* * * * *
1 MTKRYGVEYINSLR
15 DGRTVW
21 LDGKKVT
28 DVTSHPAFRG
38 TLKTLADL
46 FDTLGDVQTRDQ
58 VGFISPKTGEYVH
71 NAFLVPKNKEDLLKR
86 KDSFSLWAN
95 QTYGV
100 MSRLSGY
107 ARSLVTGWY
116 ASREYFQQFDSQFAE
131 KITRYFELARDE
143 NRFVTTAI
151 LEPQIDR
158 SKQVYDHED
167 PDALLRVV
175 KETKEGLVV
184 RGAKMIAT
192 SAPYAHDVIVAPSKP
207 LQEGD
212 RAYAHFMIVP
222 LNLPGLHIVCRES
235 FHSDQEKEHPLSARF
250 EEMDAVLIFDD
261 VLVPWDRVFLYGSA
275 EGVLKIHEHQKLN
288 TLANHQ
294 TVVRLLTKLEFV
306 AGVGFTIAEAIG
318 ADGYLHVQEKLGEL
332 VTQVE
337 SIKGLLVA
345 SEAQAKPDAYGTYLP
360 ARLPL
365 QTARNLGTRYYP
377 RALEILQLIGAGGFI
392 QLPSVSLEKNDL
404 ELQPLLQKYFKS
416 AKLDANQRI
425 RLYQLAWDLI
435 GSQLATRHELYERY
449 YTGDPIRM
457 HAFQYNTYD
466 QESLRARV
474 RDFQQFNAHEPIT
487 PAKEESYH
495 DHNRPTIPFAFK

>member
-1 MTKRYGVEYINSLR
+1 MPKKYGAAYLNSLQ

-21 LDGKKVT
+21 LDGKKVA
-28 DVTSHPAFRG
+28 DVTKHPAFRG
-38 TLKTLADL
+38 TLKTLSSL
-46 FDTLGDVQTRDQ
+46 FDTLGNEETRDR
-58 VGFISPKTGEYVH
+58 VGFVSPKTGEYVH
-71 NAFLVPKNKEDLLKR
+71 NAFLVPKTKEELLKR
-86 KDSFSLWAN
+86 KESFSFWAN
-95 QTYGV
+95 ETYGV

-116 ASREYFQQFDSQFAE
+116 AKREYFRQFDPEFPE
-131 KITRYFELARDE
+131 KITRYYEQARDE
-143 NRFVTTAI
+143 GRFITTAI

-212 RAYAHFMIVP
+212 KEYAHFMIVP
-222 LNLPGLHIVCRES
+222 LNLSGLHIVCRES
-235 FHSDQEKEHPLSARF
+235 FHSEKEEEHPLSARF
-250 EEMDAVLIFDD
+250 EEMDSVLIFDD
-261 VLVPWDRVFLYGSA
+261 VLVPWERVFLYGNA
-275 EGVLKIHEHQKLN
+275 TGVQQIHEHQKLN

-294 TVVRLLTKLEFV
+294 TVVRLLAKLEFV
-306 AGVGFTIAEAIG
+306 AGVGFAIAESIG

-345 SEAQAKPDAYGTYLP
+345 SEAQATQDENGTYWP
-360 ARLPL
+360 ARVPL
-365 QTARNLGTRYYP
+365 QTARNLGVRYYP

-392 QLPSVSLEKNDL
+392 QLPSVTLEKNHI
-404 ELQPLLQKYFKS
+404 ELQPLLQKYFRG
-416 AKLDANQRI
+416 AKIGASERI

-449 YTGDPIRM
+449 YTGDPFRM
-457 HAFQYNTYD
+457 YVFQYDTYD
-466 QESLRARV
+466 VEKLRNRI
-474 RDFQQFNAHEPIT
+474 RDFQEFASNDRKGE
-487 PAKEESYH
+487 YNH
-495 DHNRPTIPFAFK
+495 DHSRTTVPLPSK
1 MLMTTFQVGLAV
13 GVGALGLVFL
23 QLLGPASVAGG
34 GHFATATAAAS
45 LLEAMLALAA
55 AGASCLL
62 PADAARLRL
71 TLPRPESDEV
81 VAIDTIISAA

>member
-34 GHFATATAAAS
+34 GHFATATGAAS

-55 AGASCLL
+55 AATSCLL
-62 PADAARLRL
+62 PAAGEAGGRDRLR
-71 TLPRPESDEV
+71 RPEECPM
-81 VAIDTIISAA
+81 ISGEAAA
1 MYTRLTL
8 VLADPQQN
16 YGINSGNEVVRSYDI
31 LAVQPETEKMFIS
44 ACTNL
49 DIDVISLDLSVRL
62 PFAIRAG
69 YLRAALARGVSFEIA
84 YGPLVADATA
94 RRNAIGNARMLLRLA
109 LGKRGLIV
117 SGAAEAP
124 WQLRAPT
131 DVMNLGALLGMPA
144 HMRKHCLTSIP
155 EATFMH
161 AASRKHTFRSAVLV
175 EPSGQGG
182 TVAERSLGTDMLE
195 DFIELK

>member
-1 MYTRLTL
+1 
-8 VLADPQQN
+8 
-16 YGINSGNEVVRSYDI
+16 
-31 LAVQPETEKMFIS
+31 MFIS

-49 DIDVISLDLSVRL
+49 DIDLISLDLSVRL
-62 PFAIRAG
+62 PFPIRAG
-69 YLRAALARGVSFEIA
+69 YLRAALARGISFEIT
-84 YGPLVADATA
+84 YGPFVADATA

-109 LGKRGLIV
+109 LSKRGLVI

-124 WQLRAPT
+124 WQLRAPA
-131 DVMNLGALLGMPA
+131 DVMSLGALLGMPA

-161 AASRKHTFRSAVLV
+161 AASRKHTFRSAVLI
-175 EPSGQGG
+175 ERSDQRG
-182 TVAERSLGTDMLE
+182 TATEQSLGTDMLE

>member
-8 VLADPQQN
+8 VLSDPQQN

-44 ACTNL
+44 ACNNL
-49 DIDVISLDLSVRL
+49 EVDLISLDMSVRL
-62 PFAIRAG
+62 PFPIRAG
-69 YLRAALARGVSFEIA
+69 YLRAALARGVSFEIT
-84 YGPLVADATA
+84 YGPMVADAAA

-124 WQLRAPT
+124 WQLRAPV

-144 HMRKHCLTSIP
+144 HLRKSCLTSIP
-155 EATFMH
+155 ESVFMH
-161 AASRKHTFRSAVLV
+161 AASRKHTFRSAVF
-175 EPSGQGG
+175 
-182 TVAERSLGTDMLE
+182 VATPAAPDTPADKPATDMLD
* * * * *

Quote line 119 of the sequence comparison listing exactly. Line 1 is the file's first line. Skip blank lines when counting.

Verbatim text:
45 LLEAMLALAA